The Samish Flats is an excellent location for finding birds associated with both land and salt water, particularly in winter. The area is the former estuary of the Samish River, which has been diked and drained and is now used principally for farming. There is excellent visibility across the generally flat land, except where occasional plantations of cottonwood trees obscure the view. Multiple paved and well-signed roads crisscross the area, providing easy access for automobile birding. Additionally, there are limited areas that can be reached on foot, particularly the land held by the Washington Department of Fish and Wildlife (WDFW) at "the West 90." To the south and east, forested uplands delineate the Samish, while the waters of Padilla Bay mark its western boundary. To the north, Samish Island and its causeway provide additional birding opportunities.
The Samish provides important winter habitat for a variety of birds. Thousands of Mallard, Northern Pintail, and American Wigeon winter along the areas coasts. Many can also be found feeding in fallow fields and associated freshwater ponds. At high tide, large flocks of Dunlin and Black-bellied Plover move inland to feed and rest, returning to the muddy shorelines as the tide recedes. All of these are preyed upon by wintering hawks and falcons. Red-tailed and Rough-legged Hawks are ubiquitous, with many conveniently perched on the telephone poles and lines along the paved roads. Both adult and sub-adult Bald Eagles are dependable finds. Five species of North American falcons can be found: Gyrfalcon, Peregrine Falcon, Prairie Falcon, Merlin, and American Kestrel. (In 1999, an errant Eurasian Kestrel appeared, making a "six-falcon day" a reality for a few lucky birders.) Northern Harriers are also plentiful, and at the West 90 they are often joined by Short-eared Owls. In eruptive years, Snowy Owls have wintered along the dikes and in the fields. On occasion, both Coopers and Sharp-shinned Hawks perch and hunt in the trees that have been planted around many of the homes and other buildings. They are preying on wintering passerines, including a variety of sparrows and finches and the occasional winter Snow Bunting or Common Redpoll seen in some years.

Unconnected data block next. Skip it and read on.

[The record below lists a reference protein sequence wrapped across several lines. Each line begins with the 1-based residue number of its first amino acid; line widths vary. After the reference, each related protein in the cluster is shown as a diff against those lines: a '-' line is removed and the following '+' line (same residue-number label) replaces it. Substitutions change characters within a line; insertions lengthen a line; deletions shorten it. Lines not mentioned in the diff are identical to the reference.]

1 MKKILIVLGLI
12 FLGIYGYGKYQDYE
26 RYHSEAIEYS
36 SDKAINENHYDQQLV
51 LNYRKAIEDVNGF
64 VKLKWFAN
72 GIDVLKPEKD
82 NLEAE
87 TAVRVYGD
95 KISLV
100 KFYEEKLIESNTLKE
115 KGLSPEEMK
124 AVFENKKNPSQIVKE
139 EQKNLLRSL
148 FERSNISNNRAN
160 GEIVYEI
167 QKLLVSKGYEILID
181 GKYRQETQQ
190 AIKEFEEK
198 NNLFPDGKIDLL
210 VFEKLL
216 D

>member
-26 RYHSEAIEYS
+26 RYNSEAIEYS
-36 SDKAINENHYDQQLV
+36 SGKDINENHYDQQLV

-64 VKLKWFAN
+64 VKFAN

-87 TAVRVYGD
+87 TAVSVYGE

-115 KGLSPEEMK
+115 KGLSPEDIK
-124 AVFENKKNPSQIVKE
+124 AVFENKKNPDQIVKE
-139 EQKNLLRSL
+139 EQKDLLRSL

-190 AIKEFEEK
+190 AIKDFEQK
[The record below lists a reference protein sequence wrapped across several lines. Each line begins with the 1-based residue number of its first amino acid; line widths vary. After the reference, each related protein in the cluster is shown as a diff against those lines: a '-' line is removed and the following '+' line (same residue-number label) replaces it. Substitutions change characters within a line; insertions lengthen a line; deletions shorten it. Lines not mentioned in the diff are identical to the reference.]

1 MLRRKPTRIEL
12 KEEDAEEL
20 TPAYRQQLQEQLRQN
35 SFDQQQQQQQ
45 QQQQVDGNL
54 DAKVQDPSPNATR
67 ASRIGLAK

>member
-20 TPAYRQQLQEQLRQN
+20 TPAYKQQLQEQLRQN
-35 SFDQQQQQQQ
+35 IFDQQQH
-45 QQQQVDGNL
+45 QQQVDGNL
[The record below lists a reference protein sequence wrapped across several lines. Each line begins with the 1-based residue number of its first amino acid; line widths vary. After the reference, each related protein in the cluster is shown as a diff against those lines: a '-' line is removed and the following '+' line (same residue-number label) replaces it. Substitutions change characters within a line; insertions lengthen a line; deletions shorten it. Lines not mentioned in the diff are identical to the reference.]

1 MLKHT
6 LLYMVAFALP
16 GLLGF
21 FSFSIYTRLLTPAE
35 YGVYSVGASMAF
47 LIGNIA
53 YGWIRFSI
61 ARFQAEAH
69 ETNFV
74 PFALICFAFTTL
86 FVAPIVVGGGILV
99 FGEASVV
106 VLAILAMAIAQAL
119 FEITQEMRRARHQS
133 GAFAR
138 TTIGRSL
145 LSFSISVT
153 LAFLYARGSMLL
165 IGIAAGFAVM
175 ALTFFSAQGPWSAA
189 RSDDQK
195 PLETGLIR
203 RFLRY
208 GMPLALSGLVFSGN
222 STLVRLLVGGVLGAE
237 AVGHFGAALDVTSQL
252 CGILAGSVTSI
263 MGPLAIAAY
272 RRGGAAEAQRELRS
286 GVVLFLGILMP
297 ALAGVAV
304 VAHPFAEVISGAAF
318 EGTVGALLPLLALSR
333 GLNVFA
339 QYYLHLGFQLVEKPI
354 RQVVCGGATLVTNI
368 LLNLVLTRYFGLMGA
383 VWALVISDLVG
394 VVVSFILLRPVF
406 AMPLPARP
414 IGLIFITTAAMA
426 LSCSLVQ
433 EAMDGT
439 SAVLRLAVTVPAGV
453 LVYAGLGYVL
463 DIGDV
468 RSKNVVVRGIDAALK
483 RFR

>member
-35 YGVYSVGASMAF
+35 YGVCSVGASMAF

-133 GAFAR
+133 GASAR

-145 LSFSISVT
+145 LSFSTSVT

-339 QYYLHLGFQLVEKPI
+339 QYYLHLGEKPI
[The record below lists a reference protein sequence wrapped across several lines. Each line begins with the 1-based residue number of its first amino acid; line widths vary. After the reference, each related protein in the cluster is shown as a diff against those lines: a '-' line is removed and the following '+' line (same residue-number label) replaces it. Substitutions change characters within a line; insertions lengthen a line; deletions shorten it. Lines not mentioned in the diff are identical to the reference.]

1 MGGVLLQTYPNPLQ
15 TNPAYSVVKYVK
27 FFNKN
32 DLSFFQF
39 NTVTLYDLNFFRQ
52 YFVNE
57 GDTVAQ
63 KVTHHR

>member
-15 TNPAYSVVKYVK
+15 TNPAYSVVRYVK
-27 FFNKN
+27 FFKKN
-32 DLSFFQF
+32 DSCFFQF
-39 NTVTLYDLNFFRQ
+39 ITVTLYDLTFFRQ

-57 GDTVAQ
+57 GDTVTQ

The Samish Flats are best visited in winter, from late October until the start of April. From I-5 north, take Exit #231 north on Chuckanut Drive to the Allen West Road. Turn left (west) and follow this to where it ''T''s on the Farm to Market Road. Turn right (north) and then left (west) almost immediately on D'Arcy Road. This will ''T'' at the Bayview Edison Road. Go right (north) to where this ''T''s on the Samish Island Road and turn left (west). Where this road turns ninety degrees north, proceed straight west into the WDFW parking area. This is known to local birders as ''the West 90.'' A Vehicle Use Permit is required. From here, explore the area to the north, up toward Samish Island, or bird the roads and fields to the east, en route to the town of Edison. Please respect private property, and drive courteously to avoid obstructing the roads for the local inhabitants.
Warning: Keep in mind that Washington's waterfowl hunting season extends into the middle of January; birders should avoid walking in any fields until after the closing date.